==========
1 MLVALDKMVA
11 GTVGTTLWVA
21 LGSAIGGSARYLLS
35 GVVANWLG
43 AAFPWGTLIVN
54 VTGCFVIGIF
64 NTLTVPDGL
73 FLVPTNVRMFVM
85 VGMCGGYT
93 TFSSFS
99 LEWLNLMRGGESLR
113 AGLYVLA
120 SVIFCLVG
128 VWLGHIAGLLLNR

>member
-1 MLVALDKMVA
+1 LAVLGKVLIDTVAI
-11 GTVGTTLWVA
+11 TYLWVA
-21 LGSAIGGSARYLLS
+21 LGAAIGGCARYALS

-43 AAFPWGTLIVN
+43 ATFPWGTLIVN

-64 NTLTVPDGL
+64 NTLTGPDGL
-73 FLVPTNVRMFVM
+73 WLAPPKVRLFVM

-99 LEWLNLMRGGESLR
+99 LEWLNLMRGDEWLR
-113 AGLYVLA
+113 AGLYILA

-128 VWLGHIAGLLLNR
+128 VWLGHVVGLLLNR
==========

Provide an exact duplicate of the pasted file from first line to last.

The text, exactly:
1 MLVALDKMVA
11 GTVGTTLWVA
21 LGSAIGGSARYLLS
35 GVVANWLG
43 AAFPWGTLIVN
54 VTGCFVIGIF
64 NTLTVPDGL
73 FLVPTNVRMFVM
85 VGMCGGYT
93 TFSSFS
99 LEWLNLMRGGESLR
113 AGLYVLA
120 SVIFCLVG
128 VWLGHIAGLLLNR

>member
-1 MLVALDKMVA
+1 LAVLGKVLIDTVAI
-11 GTVGTTLWVA
+11 TYLWVA
-21 LGSAIGGSARYLLS
+21 LGAAIGGCARYALS

-43 AAFPWGTLIVN
+43 ATFPWGTLIVN

-64 NTLTVPDGL
+64 NTLTGPDGL
-73 FLVPTNVRMFVM
+73 WLAPPKVRLFVM

-99 LEWLNLMRGGESLR
+99 LEWLNLMRGDEWLR
-113 AGLYVLA
+113 AGLYILA

-128 VWLGHIAGLLLNR
+128 VWLGHVVGLLLNR